I am Amaziah — he is me.
If our service to God isn’t born out of thankfulness for what He has already done for us….
if our motivation is something other than love ….
it is manipulation — plain and simple.
Sad, that we strive to gain those things we already have — acceptance / worth / value / forgiveness/ freedom — by trying to manipulate One that cannot be manipulated.
All the persons of faith I know are sinners. Our sin crashes head-on into Divine grace. It is this great collision that the Apostle Paul has in mind when he says, “God’s grace is sufficient.”
Failure does not mean that God does not love us or that He revokes His declaration of righteousness. Failure for the Christian is a product of this earthen vessel — it is of this world.
It does not appear in the next.
It is left behind — forever.
I’ll not miss ya’.
Expectations are tyranny. They suck all the air out of the room. We can still run the race, but on their track. Looking back at my early years I cannot recall any expectations placed on me by my father (other than the obvious “make good grades”, and “try to stay out of jail”). He never imposed any expectations regarding career, hobbies, marriage, etc. However, it seems that I filled the role of suffocator through self-imposed expectations. Yep, I did it to myself. Through no outside pressure, I decided there were a number of areas where I would surpass my parent. If he could do it, I would prove to him, and to me, that I could do it better. Interestingly enough, it defined my worth. Success in meeting my expectations would provide value to my life, a sense of accomplishment that defined me. Sometimes those walls of expectations, others and mine, felt comfortable. It gave me a sense of doing what I was supposed to do. Expectations.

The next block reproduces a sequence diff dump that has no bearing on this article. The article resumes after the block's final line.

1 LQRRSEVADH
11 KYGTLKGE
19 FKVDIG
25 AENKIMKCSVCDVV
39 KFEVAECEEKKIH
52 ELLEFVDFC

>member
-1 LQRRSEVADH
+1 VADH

Now, as some of you know, my relationship with my father deteriorated greatly during my college years. Actually, that’s a bit of an understatement. ‘Train wreck’ is a bit more accurate. The reasons are no longer important, but suffice it to say, it was difficult to breathe. Who’s life was I living? Being a prisoner of expectations, our own or others, leaves little room for freedom. There was no “my road, “my journey”. It was an obstacle course set by others. Forgiveness of others or, for that matter, of myself, for building this maze was not forthcoming. Years worth of decisons were dictated by these expectations. Tyranny.
Eventually, my understanding of value, worth, and acceptance came to be defined by the phrase, “in Christ”.
Do I now enjoy meeting expectations? Yes, wherever possible. It’s O.K., but failure to do so no longer shapes my life. I tired of the walls. I do not wish to be a prisoner of my own expectations, much less anyone else’s. So, where am I now? Plenty of air? Running the race unrestrained? Well, not yet. Although I would like to think otherwise, my thought is that the walls never completely disappear. In fact, I have managed to erect some others. I suspect they will not come down until the “face-to-face” moment with the One who loves me most. Then my faith will be my eyes. All expectations will be met.
Thank goodness. Hope to see you there, Dad.
Many years ago the following was attached to a bulletin board at the corporation where I worked — Six Phases of a Project: (1) Enthusiasm (2) Disillusionment ( 3) Panic (4) Search for the Guilty (5) Punishment of the Innocent (6) Awards for the Non-Participants.